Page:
Dyson Ltd has reported turnover of £1.4bn with profit rising by 21%, despite the company being hit by a strong Pound which pulled it back to 13%. Research and Development investment was up 40% with growth driven by global demand, particularly Asia. There was also a strong performance from new technologies including bladeless fans, purifiers and humidifiers. Sales of Dyson patented cordless vacuum technology grew by 68% globally.
Dyson Australia managing director, Glenn Andrew said, “We are continuing to see growth as we continue to lead and create new categories. In March, Dyson achieved all of the top 10 selling vacuum cleaners position by value. We are not only number one in floorcare, but now Australia’s number one small domestic appliance brand.”
“We built on that success with the launch of the Dyson V6 cordless range in April, and two new environmental control products, the bladeless Dyson Hot+Cool fan heater and our new Dyson Humidifier in May. The market is reacting well to the new technology.
“Good Design Australia has awarded the Dyson Humidifier and the new Dyson Hot+Cool with Good Design Awards. And, our full size range was accredited with a Sensitive Choice mark,” he added.
The Dyson V6 Absolute proving hugely popular follows the success of the previous iteration, DC59, which was the number one selling vacuum in Australia last year. $8 out of every $10 spent on hand stick vacuums purchased in Australia is spent on a Dyson.
During 2014 Dyson announced a £1.5bn investment in its global technology pipeline; the first phase is underway with the expansion of the company’s Malmesbury campus and R&D laboratories and the completion of a £200m investment in high technology manufacturing complex in Singapore.
Dyson chairman and founder James Dyson said, “We spent an additional 40% on research and development last year and now spend £3m a week as we develop expertise in entirely new areas. We are working on the core technology which will deliver the next leap in technology. For that we need the world’s best engineers whether at our Malmesbury research laboratories or in the universities we are partnered with. Our technology is our future.”
Dyson CEO Max Conze (pictured above), said, “The blueprint we put in place four years ago is now a reality – rather than full size vacuums, the majority of our business comes from cordless vacuum cleaning and our growing range of Air Multiplier technology. Asia drives our growth, where our air purifier technology is taking us into new homes and cordless vacuum technology is consigning traditional dustpan and brush to the bin.”
Dyson Air Multiplier™ technology: A large part of the company’s growth in 2014 was driven by Dyson’s rapidly expanding range of Air Multiplier™ technology – which grew by 20% across Asia. The Dyson Humidifier was launched in Japan and quickly became the top selling humidifier, in value.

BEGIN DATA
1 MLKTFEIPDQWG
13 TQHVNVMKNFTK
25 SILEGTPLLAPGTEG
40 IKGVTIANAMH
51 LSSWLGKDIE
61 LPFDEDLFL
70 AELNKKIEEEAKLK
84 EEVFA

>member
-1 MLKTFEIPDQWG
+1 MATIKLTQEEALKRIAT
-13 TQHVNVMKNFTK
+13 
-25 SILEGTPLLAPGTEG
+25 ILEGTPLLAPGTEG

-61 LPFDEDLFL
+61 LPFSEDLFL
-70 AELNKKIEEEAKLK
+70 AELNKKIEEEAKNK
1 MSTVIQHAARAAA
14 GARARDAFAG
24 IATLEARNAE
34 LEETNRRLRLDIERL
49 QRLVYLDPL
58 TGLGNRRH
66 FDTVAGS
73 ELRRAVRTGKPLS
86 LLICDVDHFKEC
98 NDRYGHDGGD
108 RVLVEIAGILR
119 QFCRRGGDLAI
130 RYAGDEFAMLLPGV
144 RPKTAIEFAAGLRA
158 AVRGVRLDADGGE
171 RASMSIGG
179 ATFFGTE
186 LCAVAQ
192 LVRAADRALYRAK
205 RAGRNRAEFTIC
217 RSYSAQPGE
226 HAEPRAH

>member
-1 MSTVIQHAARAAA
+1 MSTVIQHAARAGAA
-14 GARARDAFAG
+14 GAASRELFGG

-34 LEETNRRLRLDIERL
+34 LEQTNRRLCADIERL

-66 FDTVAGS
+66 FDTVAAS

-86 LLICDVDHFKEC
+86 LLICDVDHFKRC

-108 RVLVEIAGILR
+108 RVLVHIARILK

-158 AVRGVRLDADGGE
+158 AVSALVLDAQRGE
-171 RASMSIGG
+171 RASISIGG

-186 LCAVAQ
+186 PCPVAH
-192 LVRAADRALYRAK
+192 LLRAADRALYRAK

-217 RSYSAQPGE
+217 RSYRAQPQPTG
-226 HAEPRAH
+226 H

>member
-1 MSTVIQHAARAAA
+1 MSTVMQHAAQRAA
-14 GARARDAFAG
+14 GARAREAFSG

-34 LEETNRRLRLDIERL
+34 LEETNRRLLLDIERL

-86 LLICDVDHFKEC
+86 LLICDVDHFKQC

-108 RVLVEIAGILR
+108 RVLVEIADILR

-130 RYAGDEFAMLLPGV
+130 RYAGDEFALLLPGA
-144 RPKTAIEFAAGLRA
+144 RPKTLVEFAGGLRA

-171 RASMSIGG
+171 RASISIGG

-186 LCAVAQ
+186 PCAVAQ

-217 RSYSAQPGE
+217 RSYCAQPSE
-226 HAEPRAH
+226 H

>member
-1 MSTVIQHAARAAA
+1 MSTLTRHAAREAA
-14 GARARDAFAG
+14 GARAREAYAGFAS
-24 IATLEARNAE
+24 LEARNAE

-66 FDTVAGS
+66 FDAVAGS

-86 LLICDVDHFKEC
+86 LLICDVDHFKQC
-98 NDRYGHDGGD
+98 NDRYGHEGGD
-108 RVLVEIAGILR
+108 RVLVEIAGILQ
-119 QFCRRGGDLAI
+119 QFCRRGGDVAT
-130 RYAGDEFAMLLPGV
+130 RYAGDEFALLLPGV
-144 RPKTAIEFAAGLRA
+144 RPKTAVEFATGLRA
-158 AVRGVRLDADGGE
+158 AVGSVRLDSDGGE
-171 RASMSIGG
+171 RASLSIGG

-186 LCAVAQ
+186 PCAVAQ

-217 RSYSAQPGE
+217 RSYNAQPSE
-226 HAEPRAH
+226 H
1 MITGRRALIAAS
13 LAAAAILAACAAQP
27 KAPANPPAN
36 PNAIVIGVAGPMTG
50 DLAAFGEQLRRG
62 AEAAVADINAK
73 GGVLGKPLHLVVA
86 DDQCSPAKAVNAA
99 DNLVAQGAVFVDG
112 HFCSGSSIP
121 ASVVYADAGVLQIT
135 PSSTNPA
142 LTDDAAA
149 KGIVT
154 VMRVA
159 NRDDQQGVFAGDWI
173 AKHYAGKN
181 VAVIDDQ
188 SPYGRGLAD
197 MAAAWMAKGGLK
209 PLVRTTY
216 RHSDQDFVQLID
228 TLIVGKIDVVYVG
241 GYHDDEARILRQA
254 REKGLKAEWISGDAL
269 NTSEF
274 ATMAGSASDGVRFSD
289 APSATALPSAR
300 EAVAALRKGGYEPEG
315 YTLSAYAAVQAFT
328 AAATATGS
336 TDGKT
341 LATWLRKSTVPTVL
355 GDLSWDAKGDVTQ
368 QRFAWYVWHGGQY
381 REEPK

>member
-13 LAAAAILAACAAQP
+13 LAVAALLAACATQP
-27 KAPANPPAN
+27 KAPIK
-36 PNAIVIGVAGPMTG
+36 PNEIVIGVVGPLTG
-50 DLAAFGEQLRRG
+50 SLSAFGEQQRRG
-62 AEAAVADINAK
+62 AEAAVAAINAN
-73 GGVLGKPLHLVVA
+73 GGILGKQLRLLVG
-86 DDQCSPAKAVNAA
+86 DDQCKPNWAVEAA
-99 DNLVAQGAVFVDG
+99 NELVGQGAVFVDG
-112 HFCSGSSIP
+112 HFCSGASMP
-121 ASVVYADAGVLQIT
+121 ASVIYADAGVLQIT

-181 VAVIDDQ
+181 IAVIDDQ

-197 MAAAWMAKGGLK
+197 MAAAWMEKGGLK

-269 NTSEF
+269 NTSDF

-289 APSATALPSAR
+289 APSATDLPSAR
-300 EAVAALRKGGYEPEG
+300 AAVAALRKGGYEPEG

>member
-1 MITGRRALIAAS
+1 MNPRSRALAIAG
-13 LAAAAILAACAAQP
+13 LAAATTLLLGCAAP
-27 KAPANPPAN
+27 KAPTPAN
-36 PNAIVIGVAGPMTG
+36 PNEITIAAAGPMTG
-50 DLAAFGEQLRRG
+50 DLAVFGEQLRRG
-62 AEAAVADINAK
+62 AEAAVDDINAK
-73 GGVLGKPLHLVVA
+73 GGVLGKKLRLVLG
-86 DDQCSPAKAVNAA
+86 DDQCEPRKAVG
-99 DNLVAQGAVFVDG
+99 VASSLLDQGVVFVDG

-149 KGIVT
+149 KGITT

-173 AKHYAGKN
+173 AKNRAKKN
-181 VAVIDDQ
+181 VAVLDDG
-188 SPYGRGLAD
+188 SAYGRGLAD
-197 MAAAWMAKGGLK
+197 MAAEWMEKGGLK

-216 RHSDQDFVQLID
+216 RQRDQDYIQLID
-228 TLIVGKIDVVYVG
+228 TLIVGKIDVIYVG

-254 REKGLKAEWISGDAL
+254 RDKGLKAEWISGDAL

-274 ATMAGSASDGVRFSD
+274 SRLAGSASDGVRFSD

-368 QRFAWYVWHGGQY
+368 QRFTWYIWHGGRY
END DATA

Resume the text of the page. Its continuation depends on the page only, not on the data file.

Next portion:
Vacuums: In Japan, sales of Dyson’s cordless vacuum cleaners now outsell traditional corded machines 3:1, in China by 4:1. Global demand for Dyson’s cordless vacuum cleaner technology grew 68% year on year (in value terms) as it launched its new range of Dyson digital motor V6 powered cordless vacuum cleaners.
Lighting: Dyson acquired Jake Dyson Lighting. First with his CSYS™ LED task light, and soon with the high-powered CuBeam™ LED light, Jake Dyson has developed core lighting technology to overcome the problems presented by current LEDs.
Core technology: Dyson has produced 10m digital motors since developing the initial patented technology. Four additional production lines have now been completed at Dyson’s advanced motor manufacturing facility in Singapore, increasing motor manufacturing capacity to 11m motors every year.
Dyson made its first external investment in Michigan-based solid state battery manufacturer Sakti3. This solid state technology distinguishes itself from other technology because it has the highest known energy density of any battery to date. It also boasts a simple and cheap manufacturing process, is more environmentally friendly, and its base platform supports continued improvements in energy density.
Research: In 2014 Dyson ramped up investment in university research and now has over 30 active programmes in the UK. Alongside this it has continued to grow in-house engineering teams. 50% of Dyson’s 2,500 people at its Malmesbury headquarters work in R&D, and it has 2,500 engineers globally.
90% of Dyson technology is sold outside the UK in 75 markets and has leading technology positions in USA, Japan, Europe and Australia, and rapid growth across Asia.
Asia: In 2014 Dyson doubled the size of its China business and maintained its position as market leader in Japan – which is now its second largest market. Korea, one of Dyson’s fastest growing markets, is now in the top ten and Dyson is market leader (by value) in Taiwan, Hong Kong and Singapore.
Europe: Dyson doubled profits in Italy and by a quarter in Spain. This year the company took the number one spot in Germany in terms of sales, but was also voted the number one manufacturer by the German Institute of Service Quality, beating Miele, Vorwerk, Siemens, AEG, Bosch, Karcher.